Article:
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Review The Hole In The Ground – “Haunting nightmare fuel”

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The Hole in the Ground is an Irish horror movie written and directed by first-timer Lee Cronin, and stars Seána Kerslake (Can’t Cope, Won’t Cope), James Quinn Markey (Vikings) and James Cosmo (Game of Thrones). It was ecstatically received at Sundance, and compared to Hereditary and The Babadook, but does it live up to the hype?

After an alluded to tragedy, Sarah O’Neill (Kerslake) and her son Chris (Markey) move deep into the Irish countryside and begin to renovate a dilapidated old house on the edge of a menacing wood containing a huge sinkhole. One night Chris creeps out to play in the woods, and when Sarah eventually finds him it is clear Chris has fallen into the hole – but is what has come back out really still her son?

Sarah slowly becomes more and more paranoid and suspects her son of being some kind of doppelganger. She seeks help from an elderly neighbour (Cosmo) who may have been through the same thing with his wife – who now wanders the woods freaking people out – and tells her “That’s not your boy.” With Sarah at her wit’s end and “Chris”’ behaviour becoming more and more troubling, will we find out if it’s all in her head? And is this the real Chris? And what on earth is in that hole?

Being a supernatural horror about a mum and a scary kid, those Hereditary and The Babadook comparisons are fair, but The Hole in the Ground is certainly its own, very different, thing. It never matches the bombastic terror of Hereditary – instead smouldering slowly and unsettlingly before some swift icy stabs to the guts and a flesh-crawling finale – and while it is not as psychological as The Babadook, Hole is scarier.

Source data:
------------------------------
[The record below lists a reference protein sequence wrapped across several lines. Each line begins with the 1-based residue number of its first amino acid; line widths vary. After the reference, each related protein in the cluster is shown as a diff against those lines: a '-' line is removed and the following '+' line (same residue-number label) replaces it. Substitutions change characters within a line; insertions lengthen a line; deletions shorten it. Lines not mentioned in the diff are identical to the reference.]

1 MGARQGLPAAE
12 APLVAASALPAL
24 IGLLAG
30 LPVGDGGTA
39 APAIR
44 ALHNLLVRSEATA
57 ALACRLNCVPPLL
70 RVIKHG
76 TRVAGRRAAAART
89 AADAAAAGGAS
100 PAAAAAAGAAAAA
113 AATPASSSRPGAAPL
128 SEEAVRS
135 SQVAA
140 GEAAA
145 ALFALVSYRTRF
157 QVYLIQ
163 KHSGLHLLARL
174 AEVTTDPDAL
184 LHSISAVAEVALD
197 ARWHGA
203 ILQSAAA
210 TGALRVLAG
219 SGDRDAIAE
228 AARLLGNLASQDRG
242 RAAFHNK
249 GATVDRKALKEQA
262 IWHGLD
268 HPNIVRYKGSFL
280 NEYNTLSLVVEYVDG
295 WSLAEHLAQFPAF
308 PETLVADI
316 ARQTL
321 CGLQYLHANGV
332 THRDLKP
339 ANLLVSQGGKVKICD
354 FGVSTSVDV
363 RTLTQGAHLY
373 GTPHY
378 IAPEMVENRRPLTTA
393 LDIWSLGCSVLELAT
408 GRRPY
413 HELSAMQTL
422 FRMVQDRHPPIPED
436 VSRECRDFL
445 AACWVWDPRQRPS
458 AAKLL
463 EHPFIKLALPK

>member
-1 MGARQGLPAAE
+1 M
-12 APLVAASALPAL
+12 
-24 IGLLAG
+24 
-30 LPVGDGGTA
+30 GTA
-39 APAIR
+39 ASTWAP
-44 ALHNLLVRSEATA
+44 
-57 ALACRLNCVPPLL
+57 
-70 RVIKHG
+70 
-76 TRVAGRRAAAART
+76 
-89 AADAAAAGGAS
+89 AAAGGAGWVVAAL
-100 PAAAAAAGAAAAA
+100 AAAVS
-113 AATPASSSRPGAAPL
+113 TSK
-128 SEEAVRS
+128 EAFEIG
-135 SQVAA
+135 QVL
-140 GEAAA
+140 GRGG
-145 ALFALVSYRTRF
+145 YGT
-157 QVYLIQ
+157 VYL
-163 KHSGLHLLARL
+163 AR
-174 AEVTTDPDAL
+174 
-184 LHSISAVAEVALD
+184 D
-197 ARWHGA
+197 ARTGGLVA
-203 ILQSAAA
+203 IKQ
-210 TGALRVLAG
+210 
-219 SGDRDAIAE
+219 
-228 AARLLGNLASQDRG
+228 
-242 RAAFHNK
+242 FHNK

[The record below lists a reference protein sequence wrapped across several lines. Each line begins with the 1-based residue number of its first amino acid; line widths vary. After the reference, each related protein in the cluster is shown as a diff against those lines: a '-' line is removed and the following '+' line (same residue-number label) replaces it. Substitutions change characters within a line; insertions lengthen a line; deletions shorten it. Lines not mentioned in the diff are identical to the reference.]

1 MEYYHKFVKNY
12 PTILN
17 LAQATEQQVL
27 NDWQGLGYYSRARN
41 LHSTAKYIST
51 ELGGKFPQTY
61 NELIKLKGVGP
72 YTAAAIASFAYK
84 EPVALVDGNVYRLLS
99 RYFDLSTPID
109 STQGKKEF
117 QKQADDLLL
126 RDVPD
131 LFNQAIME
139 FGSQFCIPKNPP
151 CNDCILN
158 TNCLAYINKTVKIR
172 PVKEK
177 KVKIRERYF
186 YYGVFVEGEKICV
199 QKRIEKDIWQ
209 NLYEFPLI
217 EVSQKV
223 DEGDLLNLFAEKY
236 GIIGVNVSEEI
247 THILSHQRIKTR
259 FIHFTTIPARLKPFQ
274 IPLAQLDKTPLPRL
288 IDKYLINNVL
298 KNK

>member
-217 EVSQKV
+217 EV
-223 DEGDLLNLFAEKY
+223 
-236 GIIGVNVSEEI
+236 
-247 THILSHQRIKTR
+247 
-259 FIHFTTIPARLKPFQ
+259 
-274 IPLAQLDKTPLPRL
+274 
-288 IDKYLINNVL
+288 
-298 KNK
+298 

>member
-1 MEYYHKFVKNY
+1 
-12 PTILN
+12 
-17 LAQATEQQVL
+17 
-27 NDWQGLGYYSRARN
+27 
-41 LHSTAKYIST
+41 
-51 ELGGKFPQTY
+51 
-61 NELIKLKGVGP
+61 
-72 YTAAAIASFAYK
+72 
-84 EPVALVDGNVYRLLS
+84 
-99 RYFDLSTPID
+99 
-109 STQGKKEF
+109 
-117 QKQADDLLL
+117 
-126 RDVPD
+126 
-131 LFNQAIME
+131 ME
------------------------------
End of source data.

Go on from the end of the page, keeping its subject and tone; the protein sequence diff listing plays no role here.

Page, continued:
If Hole was a Hollywood horror there would be more jumps – but it wouldn’t be as scary. Hole builds and ratchets constantly, and there are moments where you know a scare is coming… but it doesn’t, and there is no throwaway line to get a laugh and break the tension either. That unrequited uneasiness is just left to sit on your chest, growing into an anxious uncertainty that puts you right into Sarah’s boots, and the palm of Cronin’s hand.

Cronin’s directing is assured and Hole feels fully-fleshed out and full of point and purpose. There is no fat on the narrative – this is lean confident filmmaking with visuals that make clever use of framing and space: intelligently contrasting the house full of shadowy places in the frame where anything could lurk with an impenetrable and achingly oppressive feeling forest. Cronin is to be kept an eye on.

As is his star. Kerslake honest and powerful performance is truly star-making and marks her as a wonderful assertive lead who is constantly propelling us forward and effortlessly drawing us into her character’s suspicious and protective headspace.

She also is aided by some wonderful supporting roles to bounce off of, with Markey showing a brilliant range for a child actor that goes from being the perfect son to a chilling “Hello, mummy” creep with seemingly little effort. James Cosmo is also excellent, again proving that no matter the size of the role, his densely bearded huggable growling gravitas provides plenty of production value.

Full of dread and scares, and digging deeper than you expect, Lee Cronin’s parental paranoia folk horror The Hole in the Ground is haunting nightmare fuel, and if you dare to descend it will freeze your blood.

The Hole in the Ground is released in the UK on the 1st of March.

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